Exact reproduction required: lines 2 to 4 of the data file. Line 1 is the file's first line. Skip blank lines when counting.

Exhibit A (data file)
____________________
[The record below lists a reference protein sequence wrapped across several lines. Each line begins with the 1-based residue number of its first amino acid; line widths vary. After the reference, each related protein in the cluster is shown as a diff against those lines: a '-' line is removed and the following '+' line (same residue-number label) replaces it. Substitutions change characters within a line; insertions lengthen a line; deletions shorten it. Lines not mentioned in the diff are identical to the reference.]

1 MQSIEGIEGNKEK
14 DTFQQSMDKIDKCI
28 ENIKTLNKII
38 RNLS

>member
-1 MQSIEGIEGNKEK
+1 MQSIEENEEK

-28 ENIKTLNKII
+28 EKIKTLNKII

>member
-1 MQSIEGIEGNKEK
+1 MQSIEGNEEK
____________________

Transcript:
1 MQSIEGIEGNKEK
14 DTFQQSMDKIDKCI
28 ENIKTLNKII